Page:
Tuesday, August 25, 2009
Phoenix Asteroid - Ecovillage
SCQ Rating: 79%
Once every few months I ask myself what Ulrich Schnauss is going to do next. Will the Kiel, Germany native issue another set of gauzy shoegaze atmospherics as he did on 2007’s Goodbye or will he retreat from that record’s swelling abyss in favour of the cleaner electronic style present in his early work? It’s anyone’s guess… yet if Ulrich were to continue pining the shoegaze idolized by Ride and Slowdive, I’d wager it would sound like Phoenix Asteroid. A heady mix of pop songs stretched out and drowned in synths, Ecovillage’s debut evokes many of the same soaring sentiments that embrace Schnauss’ discography – albeit in more of a boy-band manner - while encountering some similar problems along the way.
As with any maximally produced recording, Phoenix Asteroid is a layered gauntlet that requires as much careful listening as it needs to be ignored. The studio efforts by duo Emil Holmstrom and Peter Wikstrom result in some serious ear candy, from the lush soundscapes of ‘Dawn Was Brand New’ to the sun-warped pop of ‘Here and Now’. These examples offer two distict poles to their songwriting, connected by production yet split by mood. Regardless of whether they’re undertaking an ambient track or fleshing out hazy pop hooks, Ecovillage excel at crafting the sound of elation, sometimes weightless, occasionally shackled. With a base-free beat in the hi-fi distance, ‘Arises From Ashes’ pushes its catchy vocal refrain and keyboard effects into the foreground while ‘Invitation’ amps up some percussive presence by instilling their wistful melodies with a dance-minded rhythm. It’s a foggy formula that works on some of their pop productions but obscures others, as the delicate ‘The Sun Will Shine On’ is nearly muddled into a sound-collage (unless you're equipped with headphones). So like Goodbye, Schnauss’ most recent outing, Phoenix Asteroid fights to find balance between setting jubilant shoegaze songs free and suffocating them in too many layers.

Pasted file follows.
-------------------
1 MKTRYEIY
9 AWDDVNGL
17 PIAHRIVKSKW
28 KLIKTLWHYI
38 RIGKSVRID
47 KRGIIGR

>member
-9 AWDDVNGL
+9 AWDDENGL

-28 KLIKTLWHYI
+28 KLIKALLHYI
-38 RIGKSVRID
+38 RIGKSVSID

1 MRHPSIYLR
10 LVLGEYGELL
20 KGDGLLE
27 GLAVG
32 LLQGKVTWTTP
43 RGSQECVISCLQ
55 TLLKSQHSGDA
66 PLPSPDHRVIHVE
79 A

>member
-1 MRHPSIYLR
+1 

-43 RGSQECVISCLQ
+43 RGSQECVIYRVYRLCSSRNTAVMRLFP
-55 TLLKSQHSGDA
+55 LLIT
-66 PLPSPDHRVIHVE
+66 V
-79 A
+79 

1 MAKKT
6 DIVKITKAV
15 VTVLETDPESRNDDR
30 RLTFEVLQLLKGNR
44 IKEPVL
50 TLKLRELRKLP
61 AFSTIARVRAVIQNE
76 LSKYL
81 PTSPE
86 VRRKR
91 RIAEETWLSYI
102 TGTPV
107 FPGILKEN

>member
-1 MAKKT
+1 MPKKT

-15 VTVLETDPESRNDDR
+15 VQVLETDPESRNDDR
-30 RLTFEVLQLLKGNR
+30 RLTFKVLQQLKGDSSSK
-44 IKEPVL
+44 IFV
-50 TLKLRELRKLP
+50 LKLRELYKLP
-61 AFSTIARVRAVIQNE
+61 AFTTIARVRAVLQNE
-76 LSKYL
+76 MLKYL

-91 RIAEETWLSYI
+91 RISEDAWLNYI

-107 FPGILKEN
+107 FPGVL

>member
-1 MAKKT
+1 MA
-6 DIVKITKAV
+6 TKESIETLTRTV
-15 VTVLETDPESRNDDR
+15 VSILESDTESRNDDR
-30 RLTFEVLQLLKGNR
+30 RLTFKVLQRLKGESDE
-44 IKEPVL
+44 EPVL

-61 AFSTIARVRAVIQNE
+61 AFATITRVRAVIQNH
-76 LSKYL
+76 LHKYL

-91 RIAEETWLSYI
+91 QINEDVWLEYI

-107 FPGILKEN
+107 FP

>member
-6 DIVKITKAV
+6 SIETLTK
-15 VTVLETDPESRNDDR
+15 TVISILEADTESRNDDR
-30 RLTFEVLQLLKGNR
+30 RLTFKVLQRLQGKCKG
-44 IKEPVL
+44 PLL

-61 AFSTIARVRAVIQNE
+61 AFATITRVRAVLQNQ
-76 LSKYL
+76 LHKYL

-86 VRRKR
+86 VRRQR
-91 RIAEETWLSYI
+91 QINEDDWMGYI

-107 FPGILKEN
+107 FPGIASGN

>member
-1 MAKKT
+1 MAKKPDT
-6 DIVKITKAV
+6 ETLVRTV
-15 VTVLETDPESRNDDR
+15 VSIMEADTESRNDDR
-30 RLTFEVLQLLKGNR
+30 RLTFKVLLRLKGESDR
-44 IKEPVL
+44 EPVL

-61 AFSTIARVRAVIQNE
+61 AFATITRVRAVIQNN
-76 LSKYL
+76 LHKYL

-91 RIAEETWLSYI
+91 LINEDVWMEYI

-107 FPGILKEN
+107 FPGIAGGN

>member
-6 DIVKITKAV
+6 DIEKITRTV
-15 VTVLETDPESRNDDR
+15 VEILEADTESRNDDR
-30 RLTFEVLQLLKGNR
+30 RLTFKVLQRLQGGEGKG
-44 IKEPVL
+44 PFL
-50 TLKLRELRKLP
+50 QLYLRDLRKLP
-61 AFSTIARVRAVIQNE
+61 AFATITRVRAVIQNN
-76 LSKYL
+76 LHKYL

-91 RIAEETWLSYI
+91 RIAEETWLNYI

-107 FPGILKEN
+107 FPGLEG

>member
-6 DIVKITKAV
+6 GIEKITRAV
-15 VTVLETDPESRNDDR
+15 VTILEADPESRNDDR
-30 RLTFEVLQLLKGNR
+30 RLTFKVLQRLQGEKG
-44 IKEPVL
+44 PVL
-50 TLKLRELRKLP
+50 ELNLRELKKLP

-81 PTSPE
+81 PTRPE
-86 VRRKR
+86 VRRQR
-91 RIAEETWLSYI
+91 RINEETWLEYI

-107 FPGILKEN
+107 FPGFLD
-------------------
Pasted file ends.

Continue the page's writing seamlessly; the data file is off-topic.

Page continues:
Fittingly, Judgement Day comes in the form of the title track, a mammoth sixteen-minute trip that, in all its possibilities, terrified me. Would this be an overzealous pop attempt, an unstructured ambient push, or a hybrid of both strengths? Thankfully it’s closest to the second option; a brilliant, longform piece of subtly shifting ambience that ebbs and flows with surprising clarity. Above a foundation of distant voice and synth, ‘Phoenix Asteroid’ also involves a soft horn, sporadic piano and violin accompaniment. To say that the title track vindicates Ecovillage beyond their occasional production-overload is an understatement. This is a crowning achievement worthy of Brian Eno’s admiration, and utmost proof that the duo from Sweden are well armed outside their dream-pop comfort zone. How Phoenix Asteroid is listened to, as a whole, will ultimately impact one’s enjoyment; some tracks demand careful attention, others stipulate being felt from the gut (or, in other words, the benefit of the doubt). No matter how it’s heard, one thing is for sure: this is an album of impressive ambition and mind-bending production. Working so many details into their dream-pop, Ecovillage really warrant that expensive pair of headphones you've been salivating over. Here's your excuse to pick them up.